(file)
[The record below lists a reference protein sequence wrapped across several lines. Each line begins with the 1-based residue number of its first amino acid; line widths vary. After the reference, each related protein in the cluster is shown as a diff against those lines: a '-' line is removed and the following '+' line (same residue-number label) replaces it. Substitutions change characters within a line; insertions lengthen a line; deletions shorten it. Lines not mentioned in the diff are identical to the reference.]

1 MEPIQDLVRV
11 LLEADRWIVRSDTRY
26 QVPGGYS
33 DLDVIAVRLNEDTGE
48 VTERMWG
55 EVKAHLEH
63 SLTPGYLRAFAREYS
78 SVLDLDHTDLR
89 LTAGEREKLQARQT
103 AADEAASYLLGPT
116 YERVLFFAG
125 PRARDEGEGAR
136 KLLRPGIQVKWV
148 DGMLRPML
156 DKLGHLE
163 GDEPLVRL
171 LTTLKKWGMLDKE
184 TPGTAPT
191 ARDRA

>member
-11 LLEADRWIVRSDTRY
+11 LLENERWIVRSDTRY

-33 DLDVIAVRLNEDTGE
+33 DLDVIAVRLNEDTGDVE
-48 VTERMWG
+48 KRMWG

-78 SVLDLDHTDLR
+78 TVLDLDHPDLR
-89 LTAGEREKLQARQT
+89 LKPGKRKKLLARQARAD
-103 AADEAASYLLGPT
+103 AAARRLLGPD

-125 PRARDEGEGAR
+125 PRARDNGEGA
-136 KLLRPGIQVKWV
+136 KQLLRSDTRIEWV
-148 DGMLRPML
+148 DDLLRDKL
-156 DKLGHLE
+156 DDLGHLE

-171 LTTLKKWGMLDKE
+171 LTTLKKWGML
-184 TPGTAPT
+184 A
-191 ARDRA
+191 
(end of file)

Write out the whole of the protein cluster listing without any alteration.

[The record below lists a reference protein sequence wrapped across several lines. Each line begins with the 1-based residue number of its first amino acid; line widths vary. After the reference, each related protein in the cluster is shown as a diff against those lines: a '-' line is removed and the following '+' line (same residue-number label) replaces it. Substitutions change characters within a line; insertions lengthen a line; deletions shorten it. Lines not mentioned in the diff are identical to the reference.]

1 MEPIQDLVRV
11 LLEADRWIVRSDTRY
26 QVPGGYS
33 DLDVIAVRLNEDTGE
48 VTERMWG
55 EVKAHLEH
63 SLTPGYLRAFAREYS
78 SVLDLDHTDLR
89 LTAGEREKLQARQT
103 AADEAASYLLGPT
116 YERVLFFAG
125 PRARDEGEGAR
136 KLLRPGIQVKWV
148 DGMLRPML
156 DKLGHLE
163 GDEPLVRL
171 LTTLKKWGMLDKE
184 TPGTAPT
191 ARDRA

>member
-11 LLEADRWIVRSDTRY
+11 LLENERWIVRSDTRY

-33 DLDVIAVRLNEDTGE
+33 DLDVIAVRLNEDTGDVE
-48 VTERMWG
+48 KRMWG

-78 SVLDLDHTDLR
+78 TVLDLDHPDLR
-89 LTAGEREKLQARQT
+89 LKPGKRKKLLARQARAD
-103 AADEAASYLLGPT
+103 AAARRLLGPD

-125 PRARDEGEGAR
+125 PRARDNGEGA
-136 KLLRPGIQVKWV
+136 KQLLRSDTRIEWV
-148 DGMLRPML
+148 DDLLRDKL
-156 DKLGHLE
+156 DDLGHLE

-171 LTTLKKWGMLDKE
+171 LTTLKKWGML
-184 TPGTAPT
+184 A
-191 ARDRA
+191 